The fact that Standard Bank was able to announce that its profit recovered to R13.3 billion in the six months to June 2021, compared to just R4.1 billion in the first half of the previous financial year, is a testament to that things are looking up. Further proof is that a large part of the recovery can be attributed to a strong and welcome income in impairment charges.
Bad debt charges decreased from R11.3 billion in the same six months a year ago, when lockdowns were preventing people from working and unable to meet their commitments, to less than R6 billion.
Summary of interim results
|Six months to June (Rm)||2021||2020||% change||12 months until December 2020|
|Income||64 815||61517||5.4%||123 667|
|Net Interest Income||29 968||31 204||-4.0%||61425|
|Income other than interest||24 485||24 580||-0.4%||47 156|
|Credit impairment charges||5 797||11 291||-49%||20 594|
|Profits||13 321||4 122||223%||14 513|
|Title EPS||R 7.21||R 4.74||52%||R 10.03|
|DPS||3.60 R||0c||-%||2.40 R|
|Share price||135.82 R|
|12 months maximum||145.35 R|
|12 month minimum||99.02 R|
Source: Interim results from Standard Bank and market data from JSE
Standard Bank CEO Sim Tshabalala notes that the first six months of 2021 were still an exceptionally difficult period for many of the group’s clients, staff and stakeholders, but that everyone is hopeful that the worst phase the pandemic has been left behind.
“Despite these ongoing tensions, some early signs of recovery are evident in Standard Bank’s financial results for the first half of 2021. Our underlying business has strong momentum and, relative to this time last year, we have seen a recovery in customer activity, an improved outlook and lower impairment charges, ”says Tshabalala.
Management mentions that the group’s SA business recorded a strong recovery, particularly in the consumer and high net worth customer segment.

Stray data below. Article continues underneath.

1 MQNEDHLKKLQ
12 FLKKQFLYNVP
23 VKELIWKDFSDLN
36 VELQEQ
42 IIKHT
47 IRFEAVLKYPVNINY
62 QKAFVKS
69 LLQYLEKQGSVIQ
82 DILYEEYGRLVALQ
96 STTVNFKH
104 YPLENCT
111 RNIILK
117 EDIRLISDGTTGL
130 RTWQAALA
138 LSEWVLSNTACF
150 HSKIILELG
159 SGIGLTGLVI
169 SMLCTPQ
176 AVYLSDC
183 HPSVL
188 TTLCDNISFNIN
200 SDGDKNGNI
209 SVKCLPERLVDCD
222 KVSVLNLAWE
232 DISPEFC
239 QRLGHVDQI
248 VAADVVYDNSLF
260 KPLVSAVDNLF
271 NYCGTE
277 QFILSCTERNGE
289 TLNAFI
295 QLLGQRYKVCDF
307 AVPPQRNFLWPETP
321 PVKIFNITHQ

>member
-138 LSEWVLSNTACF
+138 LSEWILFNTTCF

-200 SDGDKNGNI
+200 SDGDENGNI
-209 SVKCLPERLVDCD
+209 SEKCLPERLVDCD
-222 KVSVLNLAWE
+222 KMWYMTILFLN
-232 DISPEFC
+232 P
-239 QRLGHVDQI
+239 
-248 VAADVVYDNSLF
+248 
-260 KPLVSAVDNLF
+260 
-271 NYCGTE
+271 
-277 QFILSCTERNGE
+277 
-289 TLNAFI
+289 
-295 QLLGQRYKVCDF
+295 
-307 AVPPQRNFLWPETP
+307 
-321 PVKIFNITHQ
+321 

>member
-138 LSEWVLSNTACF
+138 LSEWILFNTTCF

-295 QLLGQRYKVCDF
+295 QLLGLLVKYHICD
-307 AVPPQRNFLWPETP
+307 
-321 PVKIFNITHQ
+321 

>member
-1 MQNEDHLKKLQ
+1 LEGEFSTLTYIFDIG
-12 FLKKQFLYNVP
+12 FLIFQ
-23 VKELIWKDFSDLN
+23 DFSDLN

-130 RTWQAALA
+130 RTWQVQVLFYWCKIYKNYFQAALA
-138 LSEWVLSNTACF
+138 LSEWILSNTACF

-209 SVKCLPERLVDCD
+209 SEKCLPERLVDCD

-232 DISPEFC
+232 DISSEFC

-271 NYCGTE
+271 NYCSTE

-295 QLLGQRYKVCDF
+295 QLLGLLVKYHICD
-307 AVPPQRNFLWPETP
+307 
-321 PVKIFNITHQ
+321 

The wholesale customer segment posted strong earnings growth driven by net credit recoveries and tight cost controls.
The recovery in client transactional activity, higher fee income and significantly lower credit charges offset the effects of lower interest rates during the period relative to the prior year. However, Tshabalala notes that credit impairment charges remained above normal levels (when compared to the first half of 2019).
Overall earnings recovered to R10.9 billion, an increase of 41% compared to the first six months of 2020. It resulted in a large recovery in return on equity.
In addition, Liberty became profitable again and other interests continued to perform well. As a result, the group’s overall earnings recovered to R11.5 billion, an increase of 52% compared to the first six months of the previous year. This led to a large recovery in return on equity, which improved to 12.9% after falling to 8.5% during the extremely difficult comparable period.
The good results paved the way for the declaration of an interim dividend, and also a fairly decent one.
The group paid half of its earnings with the interim R3.60 covered almost double by earnings per share.
Not only did profitability rebound, the share price also saw a recovery from its 50% drop in early 2020, after falling from around R166 to just R84 when the world was in the midst of an unknown virus and banks South Africa agreed to suspend dividends in exchange for Reserve Bank support, has comfortably recovered above R135.
It is notable that different analyst consensus views, aggregated by different investment platforms, rate Standard Bank as a buy. The 10.6x price / earnings ratio, based on the latest results, suggests investors are confident the recovery will continue.